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Bye Bye, Birdie.


Yesterday, for what is now the fourth time in my working life, I was made redundant. It’s a hideous word, when you come to think of it. Redundant; useless, unwanted, superfluous. Whatever word is chosen when you’re shown the door, it tends to sting.

I was briefly annoyed. When I say annoyed what I really mean is, I was pissed off. All the thoughts rolling through my head were so focused on me. I’d worked hard, rarely taken time off, done a job that wasn’t even my own and in which I had no experience. Yet for all that hard work it seemed I was just one too many balloons at the party.

Sitting on the train on the way home my brain kept rolling over the experience. It kept talking to itself while I tried to read.

“What am I going to do now?”

“How am I going to support myself?”

“At 43 it’s going to be even harder to get a job than it was the last time?”

None of those lovely thoughts were particularly helpful. They were also distracting me from the book I was reading. So I shut my Kindle App and went to wander about Twitter. After all, there’s always someone looking for a twitter argument.

What I found was a Twitter friend of mine who had picked up on a hastily deleted tweet. We chatted for a while and the mood I was in lifted. It’s not like I had a job, but I was healthy, I was in a much better place than I had been the last time when I was being strangled by depression and couldn’t get out of bed. I’d been writing full time for 13 months.

Within minutes I realised the future is mine to control. I had plans for annual leave that were only a few weeks away from happening. Why not take that leave now? The lead up to Christmas is a dismal time to be looking for work (no better to be made redundant) and with all the Universities graduating and the HSC exams over the employment market is about to be flooded with young people looking for work.

It’s easy to dismiss the good for the bad. It’s certainly been my way of operating over the past few years. It’s easy to forget the changes, the increased skills and freak out about bills and the upcoming gift giving season I won’t be able to afford. But none of that is useful.

Full time employment is disappearing at an alarming rate in Australia. Part time employees and the army of under-employed are becoming the norm. If you believed the statistics you’d never get out of bed.

I’ve got no idea what my next step will be. Will I go back to producing conferences? Will I find a writing gig? Will I start my own business? At the moment it’s all up in the air. Nothing is certain and nothing is stable.

What is certain is I’m still alive, I still have my brain, I still have my skills. While they may have been deemed as superfluous, or redundant, in my last company there will be somewhere that finds a use for them, even if I have to start my own business to do so.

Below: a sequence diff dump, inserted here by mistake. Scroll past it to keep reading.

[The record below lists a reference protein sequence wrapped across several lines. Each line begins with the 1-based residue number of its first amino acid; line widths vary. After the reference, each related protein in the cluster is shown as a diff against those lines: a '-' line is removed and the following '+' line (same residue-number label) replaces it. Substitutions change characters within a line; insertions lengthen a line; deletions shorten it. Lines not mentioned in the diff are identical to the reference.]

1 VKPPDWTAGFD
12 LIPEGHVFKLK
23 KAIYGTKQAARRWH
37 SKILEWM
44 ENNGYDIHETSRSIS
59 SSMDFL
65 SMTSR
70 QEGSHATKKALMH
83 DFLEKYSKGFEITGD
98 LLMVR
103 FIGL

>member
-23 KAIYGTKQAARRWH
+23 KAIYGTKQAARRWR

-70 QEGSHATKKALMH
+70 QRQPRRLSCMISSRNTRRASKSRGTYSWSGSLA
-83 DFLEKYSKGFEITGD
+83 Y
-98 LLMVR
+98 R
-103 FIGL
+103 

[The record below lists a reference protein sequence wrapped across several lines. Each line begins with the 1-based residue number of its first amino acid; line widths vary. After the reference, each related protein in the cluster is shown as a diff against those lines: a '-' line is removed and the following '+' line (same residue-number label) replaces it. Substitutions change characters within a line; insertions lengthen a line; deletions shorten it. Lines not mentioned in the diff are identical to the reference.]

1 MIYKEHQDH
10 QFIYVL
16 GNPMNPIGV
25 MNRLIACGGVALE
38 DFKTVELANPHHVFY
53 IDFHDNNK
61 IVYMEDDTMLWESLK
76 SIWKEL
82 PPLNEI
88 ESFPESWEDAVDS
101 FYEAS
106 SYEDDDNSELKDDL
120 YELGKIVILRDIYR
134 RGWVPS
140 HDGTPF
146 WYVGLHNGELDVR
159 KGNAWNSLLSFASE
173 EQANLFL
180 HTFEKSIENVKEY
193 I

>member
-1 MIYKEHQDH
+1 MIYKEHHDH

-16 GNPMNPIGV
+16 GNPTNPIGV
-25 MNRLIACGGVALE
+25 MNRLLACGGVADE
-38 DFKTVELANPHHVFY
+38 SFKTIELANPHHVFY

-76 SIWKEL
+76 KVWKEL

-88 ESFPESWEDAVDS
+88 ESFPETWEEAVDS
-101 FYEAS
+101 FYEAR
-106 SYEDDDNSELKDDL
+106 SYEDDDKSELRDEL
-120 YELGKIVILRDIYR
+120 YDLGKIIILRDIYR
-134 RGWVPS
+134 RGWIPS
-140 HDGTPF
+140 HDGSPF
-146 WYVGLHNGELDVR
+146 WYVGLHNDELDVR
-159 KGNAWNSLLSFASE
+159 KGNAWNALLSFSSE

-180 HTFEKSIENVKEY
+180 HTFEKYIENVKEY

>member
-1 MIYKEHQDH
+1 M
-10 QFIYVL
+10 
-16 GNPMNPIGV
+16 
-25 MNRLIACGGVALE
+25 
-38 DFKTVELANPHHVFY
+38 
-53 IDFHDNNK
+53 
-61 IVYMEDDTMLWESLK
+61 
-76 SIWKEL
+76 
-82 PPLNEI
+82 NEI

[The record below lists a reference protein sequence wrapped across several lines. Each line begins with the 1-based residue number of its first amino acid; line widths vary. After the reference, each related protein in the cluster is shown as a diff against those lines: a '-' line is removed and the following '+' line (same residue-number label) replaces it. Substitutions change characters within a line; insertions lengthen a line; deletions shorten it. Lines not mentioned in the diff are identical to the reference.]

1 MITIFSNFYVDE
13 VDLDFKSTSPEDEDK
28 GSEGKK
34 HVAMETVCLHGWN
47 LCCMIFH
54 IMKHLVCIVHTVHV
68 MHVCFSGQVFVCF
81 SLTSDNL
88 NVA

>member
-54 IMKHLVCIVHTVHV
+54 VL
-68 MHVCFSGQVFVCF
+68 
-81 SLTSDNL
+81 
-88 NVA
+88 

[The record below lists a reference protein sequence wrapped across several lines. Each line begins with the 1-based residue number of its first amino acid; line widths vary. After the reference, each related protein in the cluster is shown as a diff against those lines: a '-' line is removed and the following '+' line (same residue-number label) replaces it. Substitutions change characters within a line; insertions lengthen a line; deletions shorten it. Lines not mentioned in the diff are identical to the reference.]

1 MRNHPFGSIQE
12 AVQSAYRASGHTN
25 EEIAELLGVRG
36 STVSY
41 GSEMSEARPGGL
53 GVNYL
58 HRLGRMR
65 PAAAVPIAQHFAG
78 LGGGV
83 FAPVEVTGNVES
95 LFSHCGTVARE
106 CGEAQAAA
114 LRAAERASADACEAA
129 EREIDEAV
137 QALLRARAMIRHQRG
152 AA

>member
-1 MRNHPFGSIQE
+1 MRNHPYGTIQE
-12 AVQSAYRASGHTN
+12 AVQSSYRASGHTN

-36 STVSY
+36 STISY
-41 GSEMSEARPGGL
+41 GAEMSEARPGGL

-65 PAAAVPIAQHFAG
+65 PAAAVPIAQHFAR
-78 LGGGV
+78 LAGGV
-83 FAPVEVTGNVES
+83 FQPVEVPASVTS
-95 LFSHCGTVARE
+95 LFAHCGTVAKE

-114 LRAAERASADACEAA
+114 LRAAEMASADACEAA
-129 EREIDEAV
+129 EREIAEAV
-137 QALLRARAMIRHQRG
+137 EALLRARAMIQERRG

Being made redundant is a slap in the face but for those who are also experiencing it, or will be, I just want to say it’s not the end of the road.

I also want to tell you to put your trust where it counts the most. In yourself. Don’t allow the decisions of a business determine your self-worth. Take the time to relax, to reinvigorate yourself. Do a course, if you can, and spend a bit of time figuring out your next step.

As for me, well I don’t yet know what it will be. Part of me keeps rolling across to starting my own business. Inspiring me to take the skills I’ve learned as a Conference Producer, Senior Manager, Marketer and Content/Copy writer and see what I can build for myself. Another part suggests that today I spend the time watching TV and doing a spot of knitting.

In closing I want to remind you that being made redundant – particularly given today’s rather crappy economic climate – is not a bad thing. And it’s not a personal thing. It’s just a thing. It happens. Dust yourself off, spend a bit of time enjoying the freedom that comes with not having to get up at 5am every day, and when you’re ready get moving again.

Redundancy is as much a curse as it is a blessing. And remember, job hunting is a full time job. It’s up to you to make the most of your skills and experience. Silver linings, doors opening and closing, you know all the cliches. Get out there and find what makes you happy and do it.


  1. You’re so right, what an awful word! We’re on a similar time frame here. I was also shown the door (had resigned but just earlier than the agreed date)…and then it turned into a revolving door. My head spins and I’m looking forward to leaving but I have no idea what’s next either.

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